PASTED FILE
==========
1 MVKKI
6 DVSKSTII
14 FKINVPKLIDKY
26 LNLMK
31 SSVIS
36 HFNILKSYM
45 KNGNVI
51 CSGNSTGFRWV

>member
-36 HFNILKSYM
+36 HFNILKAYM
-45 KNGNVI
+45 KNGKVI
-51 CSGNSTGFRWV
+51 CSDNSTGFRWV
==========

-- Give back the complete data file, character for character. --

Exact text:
1 MVKKI
6 DVSKSTII
14 FKINVPKLIDKY
26 LNLMK
31 SSVIS
36 HFNILKSYM
45 KNGNVI
51 CSGNSTGFRWV

>member
-36 HFNILKSYM
+36 HFNILKAYM
-45 KNGNVI
+45 KNGKVI
-51 CSGNSTGFRWV
+51 CSDNSTGFRWV